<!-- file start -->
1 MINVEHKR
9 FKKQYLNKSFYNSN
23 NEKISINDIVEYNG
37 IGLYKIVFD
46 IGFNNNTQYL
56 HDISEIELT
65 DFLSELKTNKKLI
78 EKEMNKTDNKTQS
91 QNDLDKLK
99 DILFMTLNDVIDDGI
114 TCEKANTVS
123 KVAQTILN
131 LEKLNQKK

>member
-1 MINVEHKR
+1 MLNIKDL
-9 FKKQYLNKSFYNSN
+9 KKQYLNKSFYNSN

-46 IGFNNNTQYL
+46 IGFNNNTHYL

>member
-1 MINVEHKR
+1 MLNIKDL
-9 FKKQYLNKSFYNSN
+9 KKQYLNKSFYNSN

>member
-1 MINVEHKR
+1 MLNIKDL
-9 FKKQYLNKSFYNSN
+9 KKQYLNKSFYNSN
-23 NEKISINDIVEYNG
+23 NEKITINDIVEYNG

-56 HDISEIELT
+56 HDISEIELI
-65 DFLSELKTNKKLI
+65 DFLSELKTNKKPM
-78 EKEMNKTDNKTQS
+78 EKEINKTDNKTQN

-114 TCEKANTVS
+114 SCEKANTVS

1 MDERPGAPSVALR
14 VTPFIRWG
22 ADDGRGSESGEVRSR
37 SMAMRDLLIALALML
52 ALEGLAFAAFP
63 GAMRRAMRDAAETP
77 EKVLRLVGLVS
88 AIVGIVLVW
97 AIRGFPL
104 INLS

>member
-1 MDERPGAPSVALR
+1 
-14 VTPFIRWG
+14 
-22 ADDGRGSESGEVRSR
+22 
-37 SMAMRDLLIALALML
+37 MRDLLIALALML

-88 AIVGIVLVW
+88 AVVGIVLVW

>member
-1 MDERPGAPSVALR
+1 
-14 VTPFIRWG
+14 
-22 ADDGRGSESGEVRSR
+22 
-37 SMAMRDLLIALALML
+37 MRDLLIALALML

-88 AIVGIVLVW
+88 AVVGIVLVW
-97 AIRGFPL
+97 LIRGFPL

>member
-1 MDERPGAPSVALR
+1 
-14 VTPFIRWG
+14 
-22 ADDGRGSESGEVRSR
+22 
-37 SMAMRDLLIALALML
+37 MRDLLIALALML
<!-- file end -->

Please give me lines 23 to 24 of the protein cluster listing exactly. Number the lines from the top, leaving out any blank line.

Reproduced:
+1 MLNIKDL
-9 FKKQYLNKSFYNSN